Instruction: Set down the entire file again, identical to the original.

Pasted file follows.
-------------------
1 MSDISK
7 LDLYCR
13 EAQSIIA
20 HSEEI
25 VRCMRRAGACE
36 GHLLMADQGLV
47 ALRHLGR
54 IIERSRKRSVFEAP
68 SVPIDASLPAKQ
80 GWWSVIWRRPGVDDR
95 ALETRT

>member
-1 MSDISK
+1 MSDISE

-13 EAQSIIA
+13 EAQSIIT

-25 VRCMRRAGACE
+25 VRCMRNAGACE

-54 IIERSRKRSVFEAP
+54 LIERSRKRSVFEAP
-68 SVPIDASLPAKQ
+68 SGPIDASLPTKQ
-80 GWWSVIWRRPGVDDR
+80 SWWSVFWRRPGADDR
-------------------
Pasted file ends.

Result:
1 MSDISK
7 LDLYCR
13 EAQSIIA
20 HSEEI
25 VRCMRRAGACE
36 GHLLMADQGLV
47 ALRHLGR
54 IIERSRKRSVFEAP
68 SVPIDASLPAKQ
80 GWWSVIWRRPGVDDR
95 ALETRT

>member
-1 MSDISK
+1 MSDISE

-13 EAQSIIA
+13 EAQSIIT

-25 VRCMRRAGACE
+25 VRCMRNAGACE

-54 IIERSRKRSVFEAP
+54 LIERSRKRSVFEAP
-68 SVPIDASLPAKQ
+68 SGPIDASLPTKQ
-80 GWWSVIWRRPGVDDR
+80 SWWSVFWRRPGADDR